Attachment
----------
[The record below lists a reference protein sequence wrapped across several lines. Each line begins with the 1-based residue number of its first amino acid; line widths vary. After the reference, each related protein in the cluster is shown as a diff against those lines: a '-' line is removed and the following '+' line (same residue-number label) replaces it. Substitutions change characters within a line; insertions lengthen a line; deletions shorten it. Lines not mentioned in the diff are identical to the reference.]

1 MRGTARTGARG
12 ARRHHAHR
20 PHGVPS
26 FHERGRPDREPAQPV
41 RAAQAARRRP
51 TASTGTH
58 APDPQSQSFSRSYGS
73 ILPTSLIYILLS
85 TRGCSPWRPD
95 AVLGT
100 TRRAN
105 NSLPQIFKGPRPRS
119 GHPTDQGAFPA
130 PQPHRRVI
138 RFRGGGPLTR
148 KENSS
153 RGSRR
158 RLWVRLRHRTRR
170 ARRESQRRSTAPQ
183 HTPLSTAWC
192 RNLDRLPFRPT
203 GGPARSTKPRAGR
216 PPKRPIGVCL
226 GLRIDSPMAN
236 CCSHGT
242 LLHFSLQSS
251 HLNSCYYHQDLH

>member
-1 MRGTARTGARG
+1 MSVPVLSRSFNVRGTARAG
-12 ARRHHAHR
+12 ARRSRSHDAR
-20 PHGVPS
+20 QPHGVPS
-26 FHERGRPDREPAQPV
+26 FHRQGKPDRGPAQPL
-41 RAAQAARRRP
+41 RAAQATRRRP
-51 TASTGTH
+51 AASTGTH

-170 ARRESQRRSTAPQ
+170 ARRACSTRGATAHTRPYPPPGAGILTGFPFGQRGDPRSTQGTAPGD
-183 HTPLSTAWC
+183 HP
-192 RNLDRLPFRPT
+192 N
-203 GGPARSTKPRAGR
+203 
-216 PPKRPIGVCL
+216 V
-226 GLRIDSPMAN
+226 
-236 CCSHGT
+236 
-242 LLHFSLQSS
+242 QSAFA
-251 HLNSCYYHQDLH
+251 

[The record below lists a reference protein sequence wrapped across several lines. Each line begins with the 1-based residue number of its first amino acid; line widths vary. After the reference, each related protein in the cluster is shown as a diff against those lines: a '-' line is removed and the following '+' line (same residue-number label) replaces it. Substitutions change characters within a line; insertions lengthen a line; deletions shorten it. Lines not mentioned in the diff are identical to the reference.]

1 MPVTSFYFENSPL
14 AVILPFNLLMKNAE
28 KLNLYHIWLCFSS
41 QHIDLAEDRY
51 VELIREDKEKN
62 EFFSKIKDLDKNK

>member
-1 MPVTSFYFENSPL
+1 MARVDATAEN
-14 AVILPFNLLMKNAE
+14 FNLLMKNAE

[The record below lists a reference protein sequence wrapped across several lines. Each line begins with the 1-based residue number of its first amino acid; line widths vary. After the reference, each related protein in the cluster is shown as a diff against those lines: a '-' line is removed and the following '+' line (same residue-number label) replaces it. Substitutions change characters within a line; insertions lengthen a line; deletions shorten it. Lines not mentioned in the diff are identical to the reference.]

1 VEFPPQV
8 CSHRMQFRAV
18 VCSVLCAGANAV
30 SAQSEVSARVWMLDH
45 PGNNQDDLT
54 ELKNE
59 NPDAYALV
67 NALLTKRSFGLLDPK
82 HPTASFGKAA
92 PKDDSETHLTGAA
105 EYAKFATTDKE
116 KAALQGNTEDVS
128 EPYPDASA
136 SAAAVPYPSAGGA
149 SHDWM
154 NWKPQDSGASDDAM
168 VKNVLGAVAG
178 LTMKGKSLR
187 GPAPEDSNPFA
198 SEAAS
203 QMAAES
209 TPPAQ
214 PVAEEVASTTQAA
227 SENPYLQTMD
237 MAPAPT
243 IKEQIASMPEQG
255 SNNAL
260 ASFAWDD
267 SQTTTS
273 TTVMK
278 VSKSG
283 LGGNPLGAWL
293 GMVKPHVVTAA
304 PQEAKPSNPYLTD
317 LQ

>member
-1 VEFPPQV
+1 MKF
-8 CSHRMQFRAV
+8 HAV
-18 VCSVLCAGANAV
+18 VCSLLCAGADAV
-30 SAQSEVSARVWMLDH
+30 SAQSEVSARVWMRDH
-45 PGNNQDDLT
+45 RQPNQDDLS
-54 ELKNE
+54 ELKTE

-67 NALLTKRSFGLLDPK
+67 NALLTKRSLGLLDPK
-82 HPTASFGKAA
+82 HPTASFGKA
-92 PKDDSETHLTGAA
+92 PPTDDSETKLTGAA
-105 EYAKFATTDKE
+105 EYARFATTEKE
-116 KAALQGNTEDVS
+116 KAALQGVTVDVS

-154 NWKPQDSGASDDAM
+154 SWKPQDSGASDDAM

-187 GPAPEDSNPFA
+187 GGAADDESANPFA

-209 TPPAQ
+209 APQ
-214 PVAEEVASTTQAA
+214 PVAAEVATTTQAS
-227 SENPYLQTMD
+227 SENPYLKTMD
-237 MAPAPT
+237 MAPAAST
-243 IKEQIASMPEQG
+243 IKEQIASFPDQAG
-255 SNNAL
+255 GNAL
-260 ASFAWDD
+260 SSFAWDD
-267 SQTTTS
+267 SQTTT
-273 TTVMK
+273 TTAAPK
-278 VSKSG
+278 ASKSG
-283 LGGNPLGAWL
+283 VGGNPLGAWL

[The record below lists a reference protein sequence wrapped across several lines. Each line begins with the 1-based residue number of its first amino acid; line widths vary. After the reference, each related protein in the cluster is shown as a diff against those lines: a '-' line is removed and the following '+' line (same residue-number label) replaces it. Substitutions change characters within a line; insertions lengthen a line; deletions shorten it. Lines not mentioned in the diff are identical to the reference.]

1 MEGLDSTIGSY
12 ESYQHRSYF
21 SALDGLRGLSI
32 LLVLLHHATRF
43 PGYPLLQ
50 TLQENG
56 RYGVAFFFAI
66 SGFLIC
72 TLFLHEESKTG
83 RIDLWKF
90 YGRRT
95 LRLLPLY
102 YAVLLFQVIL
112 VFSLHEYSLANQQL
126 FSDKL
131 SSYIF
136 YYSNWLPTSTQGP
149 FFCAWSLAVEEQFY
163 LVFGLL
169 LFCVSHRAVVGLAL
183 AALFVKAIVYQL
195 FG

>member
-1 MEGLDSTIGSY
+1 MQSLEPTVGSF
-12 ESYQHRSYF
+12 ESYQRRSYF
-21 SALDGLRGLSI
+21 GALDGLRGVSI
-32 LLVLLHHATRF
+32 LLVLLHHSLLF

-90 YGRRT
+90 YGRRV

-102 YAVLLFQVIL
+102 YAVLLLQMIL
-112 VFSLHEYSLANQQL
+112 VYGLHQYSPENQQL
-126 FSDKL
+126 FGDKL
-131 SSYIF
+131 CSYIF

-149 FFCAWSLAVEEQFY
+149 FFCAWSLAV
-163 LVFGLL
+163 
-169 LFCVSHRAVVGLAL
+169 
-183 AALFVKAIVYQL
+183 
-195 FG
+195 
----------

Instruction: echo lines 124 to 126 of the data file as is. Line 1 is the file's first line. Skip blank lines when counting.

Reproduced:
+82 HPTASFGKA
-92 PKDDSETHLTGAA
+92 PPTDDSETKLTGAA